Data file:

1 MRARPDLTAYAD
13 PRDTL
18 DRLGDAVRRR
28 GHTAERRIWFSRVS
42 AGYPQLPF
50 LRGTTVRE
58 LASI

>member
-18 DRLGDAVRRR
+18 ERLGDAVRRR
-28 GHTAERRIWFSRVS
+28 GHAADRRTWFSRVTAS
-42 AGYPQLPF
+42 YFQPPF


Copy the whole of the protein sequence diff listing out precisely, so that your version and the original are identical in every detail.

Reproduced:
1 MRARPDLTAYAD
13 PRDTL
18 DRLGDAVRRR
28 GHTAERRIWFSRVS
42 AGYPQLPF
50 LRGTTVRE
58 LASI

>member
-18 DRLGDAVRRR
+18 ERLGDAVRRR
-28 GHTAERRIWFSRVS
+28 GHAADRRTWFSRVTAS
-42 AGYPQLPF
+42 YFQPPF